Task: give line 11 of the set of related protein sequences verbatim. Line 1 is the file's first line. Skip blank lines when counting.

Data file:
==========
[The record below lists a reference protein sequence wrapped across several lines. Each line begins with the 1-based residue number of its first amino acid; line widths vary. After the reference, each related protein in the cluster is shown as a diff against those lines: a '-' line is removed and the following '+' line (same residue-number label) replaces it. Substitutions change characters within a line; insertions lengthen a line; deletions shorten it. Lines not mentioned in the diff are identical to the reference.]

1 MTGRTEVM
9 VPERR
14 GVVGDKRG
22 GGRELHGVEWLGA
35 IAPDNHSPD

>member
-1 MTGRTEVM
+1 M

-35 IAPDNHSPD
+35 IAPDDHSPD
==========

+35 IAPDDHSPD